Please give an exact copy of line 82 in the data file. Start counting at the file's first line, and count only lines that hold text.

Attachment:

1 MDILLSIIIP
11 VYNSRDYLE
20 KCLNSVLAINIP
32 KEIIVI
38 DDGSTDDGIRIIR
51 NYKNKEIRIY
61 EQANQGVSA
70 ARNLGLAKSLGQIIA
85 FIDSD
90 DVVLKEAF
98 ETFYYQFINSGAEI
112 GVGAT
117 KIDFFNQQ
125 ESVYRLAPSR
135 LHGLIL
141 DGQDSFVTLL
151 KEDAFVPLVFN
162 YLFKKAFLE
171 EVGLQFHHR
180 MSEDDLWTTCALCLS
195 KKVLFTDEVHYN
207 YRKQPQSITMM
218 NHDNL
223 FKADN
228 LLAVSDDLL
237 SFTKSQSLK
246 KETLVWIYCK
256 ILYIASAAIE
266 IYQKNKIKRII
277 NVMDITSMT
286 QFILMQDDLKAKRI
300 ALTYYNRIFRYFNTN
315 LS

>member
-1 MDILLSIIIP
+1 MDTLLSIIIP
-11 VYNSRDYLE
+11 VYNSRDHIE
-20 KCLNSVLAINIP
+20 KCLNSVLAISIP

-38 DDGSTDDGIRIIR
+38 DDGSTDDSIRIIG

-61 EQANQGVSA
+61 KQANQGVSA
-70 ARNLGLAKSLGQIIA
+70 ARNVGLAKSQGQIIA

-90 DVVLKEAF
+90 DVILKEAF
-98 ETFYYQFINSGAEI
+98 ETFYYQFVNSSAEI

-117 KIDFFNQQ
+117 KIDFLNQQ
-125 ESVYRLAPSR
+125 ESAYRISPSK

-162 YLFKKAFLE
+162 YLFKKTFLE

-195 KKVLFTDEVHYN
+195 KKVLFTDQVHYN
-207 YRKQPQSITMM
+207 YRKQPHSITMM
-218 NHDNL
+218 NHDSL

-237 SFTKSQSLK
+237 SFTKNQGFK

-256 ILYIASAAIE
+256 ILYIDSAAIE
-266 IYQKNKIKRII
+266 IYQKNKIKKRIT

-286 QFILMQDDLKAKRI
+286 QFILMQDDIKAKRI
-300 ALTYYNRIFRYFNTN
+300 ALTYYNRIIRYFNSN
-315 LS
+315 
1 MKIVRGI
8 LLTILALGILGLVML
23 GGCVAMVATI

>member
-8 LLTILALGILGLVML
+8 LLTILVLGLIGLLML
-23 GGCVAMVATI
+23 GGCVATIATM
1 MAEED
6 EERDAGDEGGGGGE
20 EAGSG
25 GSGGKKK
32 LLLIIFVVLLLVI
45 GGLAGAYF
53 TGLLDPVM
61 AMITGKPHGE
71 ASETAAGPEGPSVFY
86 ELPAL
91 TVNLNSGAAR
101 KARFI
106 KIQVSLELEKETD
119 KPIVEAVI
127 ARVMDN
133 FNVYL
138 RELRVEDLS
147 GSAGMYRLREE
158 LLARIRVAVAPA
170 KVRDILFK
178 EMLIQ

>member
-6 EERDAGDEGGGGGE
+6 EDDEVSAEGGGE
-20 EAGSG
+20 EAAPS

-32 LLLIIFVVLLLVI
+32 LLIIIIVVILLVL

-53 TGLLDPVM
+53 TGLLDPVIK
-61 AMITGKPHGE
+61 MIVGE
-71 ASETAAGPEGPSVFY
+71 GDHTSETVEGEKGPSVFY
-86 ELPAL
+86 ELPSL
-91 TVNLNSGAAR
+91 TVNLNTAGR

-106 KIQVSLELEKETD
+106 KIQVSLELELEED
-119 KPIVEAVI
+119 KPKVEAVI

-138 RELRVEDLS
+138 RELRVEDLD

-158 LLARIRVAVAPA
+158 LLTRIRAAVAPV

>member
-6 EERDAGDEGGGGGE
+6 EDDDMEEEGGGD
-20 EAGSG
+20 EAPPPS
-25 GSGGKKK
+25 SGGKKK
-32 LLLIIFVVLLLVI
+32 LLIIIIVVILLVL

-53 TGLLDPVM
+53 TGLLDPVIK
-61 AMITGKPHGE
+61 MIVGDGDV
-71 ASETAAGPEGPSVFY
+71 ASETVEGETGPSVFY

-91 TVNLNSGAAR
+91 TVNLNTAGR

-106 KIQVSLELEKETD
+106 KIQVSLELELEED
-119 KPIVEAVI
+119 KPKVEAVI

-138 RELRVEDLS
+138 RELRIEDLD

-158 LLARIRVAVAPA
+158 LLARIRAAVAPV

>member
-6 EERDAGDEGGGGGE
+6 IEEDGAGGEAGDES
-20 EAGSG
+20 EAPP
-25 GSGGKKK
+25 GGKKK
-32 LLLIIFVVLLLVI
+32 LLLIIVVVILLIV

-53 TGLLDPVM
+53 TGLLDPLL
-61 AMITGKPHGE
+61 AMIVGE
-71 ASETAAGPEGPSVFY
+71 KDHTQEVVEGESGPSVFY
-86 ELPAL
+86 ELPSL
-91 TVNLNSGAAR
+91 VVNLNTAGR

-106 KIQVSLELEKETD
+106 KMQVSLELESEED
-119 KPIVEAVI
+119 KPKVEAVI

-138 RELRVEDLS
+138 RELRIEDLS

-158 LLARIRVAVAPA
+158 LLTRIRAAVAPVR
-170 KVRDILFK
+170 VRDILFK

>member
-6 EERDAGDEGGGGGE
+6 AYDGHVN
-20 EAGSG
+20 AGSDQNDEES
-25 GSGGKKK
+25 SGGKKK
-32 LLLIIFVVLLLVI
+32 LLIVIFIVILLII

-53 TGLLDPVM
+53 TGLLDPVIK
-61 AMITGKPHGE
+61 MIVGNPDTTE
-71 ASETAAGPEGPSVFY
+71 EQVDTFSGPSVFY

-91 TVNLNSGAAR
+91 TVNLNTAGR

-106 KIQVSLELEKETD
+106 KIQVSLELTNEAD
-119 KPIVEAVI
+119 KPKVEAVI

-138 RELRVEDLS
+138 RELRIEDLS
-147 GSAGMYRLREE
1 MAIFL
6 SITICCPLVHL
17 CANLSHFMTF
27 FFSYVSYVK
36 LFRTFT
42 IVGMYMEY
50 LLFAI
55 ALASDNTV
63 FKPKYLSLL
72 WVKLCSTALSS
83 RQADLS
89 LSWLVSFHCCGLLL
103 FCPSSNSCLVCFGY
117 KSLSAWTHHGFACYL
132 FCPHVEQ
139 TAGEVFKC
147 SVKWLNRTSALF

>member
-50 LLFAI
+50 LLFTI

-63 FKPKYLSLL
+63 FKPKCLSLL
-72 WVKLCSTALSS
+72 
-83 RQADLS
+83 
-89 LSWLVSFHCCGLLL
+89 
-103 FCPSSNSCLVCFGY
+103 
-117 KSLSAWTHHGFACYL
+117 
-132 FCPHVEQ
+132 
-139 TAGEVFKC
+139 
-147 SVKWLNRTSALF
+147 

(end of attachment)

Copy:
+23 GGCVATIATM